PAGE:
Media or whoever keep referrring "Angilcans are going to the Catholic Church" Anglicans are a Catholic Church. We've two "Catholic Churchs" They're the Roman Catholic and Anglo-Catholic churchs. Yes! Anglicans aren't protestants either!

    Please make your necessary corrections!!

    July 12, 2010 at 10:15 am |
  19. Jane

    Speaking as a woman, I'll never be a member of an organization that puts men in a position of authority over me for no other reason than because he has different genitalia. And the argument that I should accept my lower status because I'm able to bear children is essentially equating me with my uterus. I'd like to think I have more to offer than to serve as an incubator.

    July 12, 2010 at 10:13 am |
    • CatholicMom

      That is the kind of thinking that throws Motherhood under the bus............or should I say, the baby?

      July 12, 2010 at 11:06 am |
    • Jane

      If not wanting to be defined by my uterus means that I'm "throwing motherhood under the bus", then I have to say: go bus.

      July 12, 2010 at 11:27 am |
    • Gil T

      @ Jane
      Simply put, a view which asserts one’s human gender and anatomy cannot be a disciple of Jesus, because no one becomes a disciple to serve without first being crucified, that is, dying to self.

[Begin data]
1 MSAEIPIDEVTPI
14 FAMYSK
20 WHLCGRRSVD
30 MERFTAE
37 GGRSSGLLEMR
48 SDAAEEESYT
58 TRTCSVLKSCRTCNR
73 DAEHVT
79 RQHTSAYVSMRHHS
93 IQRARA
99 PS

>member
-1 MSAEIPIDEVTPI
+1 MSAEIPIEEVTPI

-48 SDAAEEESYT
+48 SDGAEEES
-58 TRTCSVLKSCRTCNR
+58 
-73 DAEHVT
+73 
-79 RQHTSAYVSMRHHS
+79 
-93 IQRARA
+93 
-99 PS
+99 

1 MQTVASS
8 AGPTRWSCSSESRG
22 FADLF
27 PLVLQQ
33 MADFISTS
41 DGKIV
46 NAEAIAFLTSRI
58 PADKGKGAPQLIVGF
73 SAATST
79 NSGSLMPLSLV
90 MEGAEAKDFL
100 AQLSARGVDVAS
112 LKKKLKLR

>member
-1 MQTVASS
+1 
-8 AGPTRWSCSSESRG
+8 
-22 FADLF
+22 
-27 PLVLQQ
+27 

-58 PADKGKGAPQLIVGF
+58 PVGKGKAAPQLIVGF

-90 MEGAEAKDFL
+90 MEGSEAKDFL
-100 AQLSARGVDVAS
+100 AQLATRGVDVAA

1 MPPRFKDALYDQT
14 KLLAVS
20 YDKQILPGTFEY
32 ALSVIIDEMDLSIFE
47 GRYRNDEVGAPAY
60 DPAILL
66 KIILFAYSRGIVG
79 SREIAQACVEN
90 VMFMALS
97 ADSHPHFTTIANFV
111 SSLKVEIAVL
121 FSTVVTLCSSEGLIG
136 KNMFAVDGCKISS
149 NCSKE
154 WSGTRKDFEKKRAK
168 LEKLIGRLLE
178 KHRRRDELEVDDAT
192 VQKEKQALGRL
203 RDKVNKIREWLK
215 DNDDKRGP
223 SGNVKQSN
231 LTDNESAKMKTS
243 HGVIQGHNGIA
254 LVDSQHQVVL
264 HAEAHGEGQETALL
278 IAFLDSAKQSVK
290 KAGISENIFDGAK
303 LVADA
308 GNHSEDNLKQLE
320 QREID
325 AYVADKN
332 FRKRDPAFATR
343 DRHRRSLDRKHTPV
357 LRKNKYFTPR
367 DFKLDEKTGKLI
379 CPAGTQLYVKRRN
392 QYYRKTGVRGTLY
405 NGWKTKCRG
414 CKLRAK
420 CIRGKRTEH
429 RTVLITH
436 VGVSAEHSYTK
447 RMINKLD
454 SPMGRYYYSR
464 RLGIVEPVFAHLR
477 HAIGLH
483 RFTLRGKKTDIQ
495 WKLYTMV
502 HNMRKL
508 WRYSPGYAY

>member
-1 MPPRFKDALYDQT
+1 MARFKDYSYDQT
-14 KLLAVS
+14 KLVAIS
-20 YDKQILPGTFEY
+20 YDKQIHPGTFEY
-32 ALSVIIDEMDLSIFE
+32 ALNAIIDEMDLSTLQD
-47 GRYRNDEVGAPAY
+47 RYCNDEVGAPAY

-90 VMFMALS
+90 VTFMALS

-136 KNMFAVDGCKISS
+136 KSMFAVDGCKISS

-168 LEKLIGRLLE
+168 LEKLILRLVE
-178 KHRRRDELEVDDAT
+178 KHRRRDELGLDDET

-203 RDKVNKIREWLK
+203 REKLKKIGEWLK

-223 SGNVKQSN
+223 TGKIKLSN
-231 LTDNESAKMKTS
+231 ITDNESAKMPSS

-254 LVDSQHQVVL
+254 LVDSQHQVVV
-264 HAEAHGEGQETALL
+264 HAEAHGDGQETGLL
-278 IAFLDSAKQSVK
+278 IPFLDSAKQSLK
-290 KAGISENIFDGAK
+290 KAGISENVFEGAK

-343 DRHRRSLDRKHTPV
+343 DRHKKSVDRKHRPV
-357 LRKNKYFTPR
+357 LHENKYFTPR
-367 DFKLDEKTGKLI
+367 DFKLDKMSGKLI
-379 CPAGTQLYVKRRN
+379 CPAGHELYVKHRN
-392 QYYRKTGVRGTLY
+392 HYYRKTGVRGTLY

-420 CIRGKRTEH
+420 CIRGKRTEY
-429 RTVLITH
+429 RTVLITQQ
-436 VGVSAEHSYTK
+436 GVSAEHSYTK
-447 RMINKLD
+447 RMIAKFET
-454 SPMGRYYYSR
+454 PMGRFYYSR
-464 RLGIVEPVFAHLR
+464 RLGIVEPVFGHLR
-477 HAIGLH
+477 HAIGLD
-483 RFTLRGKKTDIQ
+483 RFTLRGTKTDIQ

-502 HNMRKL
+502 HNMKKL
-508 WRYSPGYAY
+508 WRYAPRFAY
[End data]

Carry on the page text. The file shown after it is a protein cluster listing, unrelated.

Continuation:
July 12, 2010 at 3:25 pm |
    • Jane

      @Gil T
      If that's the case, then how can it possibly matter if a bishop is a man or a woman?

      July 13, 2010 at 2:58 am |
    • Gil T

      @ Jane
      What matters foremost is when the individual puts family, one’s own life or any condition (such as gender) as terms for obedience, of being crucified, or as you state it, being a part of any organization. In the context of the discussion that organization is referred to as the church. Secondarily, would be the matter of learning and receiving the instruction from scripture, not a man-made organization, as to the roles of the priesthood of believers in the church.

      July 13, 2010 at 2:32 pm |
  20. gg

    Thank you for flying Church of England. Cake or death?

    July 12, 2010 at 10:13 am |
    • Grondahl

      Excellent reference. +1

      July 12, 2010 at 10:32 am |
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The CNN Belief Blog covers the faith angles of the day's biggest stories, from breaking news to politics to entertainment, fostering a global conversation about the role of religion and belief in readers' lives. It's edited by CNN's Daniel Burke with contributions from Eric Marrapodi and CNN's worldwide news gathering team.